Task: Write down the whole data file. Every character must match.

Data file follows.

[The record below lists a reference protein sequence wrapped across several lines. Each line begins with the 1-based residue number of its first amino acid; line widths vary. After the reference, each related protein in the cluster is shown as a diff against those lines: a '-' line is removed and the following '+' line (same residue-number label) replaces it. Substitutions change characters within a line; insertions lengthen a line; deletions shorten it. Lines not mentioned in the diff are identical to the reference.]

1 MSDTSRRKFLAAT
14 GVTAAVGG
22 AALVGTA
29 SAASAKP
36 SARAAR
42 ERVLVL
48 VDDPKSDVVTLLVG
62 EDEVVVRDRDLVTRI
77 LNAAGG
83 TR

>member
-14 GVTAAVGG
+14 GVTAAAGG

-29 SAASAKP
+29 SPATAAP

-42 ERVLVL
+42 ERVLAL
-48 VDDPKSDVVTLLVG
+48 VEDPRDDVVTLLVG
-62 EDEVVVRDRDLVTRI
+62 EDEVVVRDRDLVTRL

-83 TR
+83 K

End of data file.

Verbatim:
[The record below lists a reference protein sequence wrapped across several lines. Each line begins with the 1-based residue number of its first amino acid; line widths vary. After the reference, each related protein in the cluster is shown as a diff against those lines: a '-' line is removed and the following '+' line (same residue-number label) replaces it. Substitutions change characters within a line; insertions lengthen a line; deletions shorten it. Lines not mentioned in the diff are identical to the reference.]

1 MSDTSRRKFLAAT
14 GVTAAVGG
22 AALVGTA
29 SAASAKP
36 SARAAR
42 ERVLVL
48 VDDPKSDVVTLLVG
62 EDEVVVRDRDLVTRI
77 LNAAGG
83 TR

>member
-14 GVTAAVGG
+14 GVTAAAGG

-29 SAASAKP
+29 SPATAAP

-42 ERVLVL
+42 ERVLAL
-48 VDDPKSDVVTLLVG
+48 VEDPRDDVVTLLVG
-62 EDEVVVRDRDLVTRI
+62 EDEVVVRDRDLVTRL

-83 TR
+83 K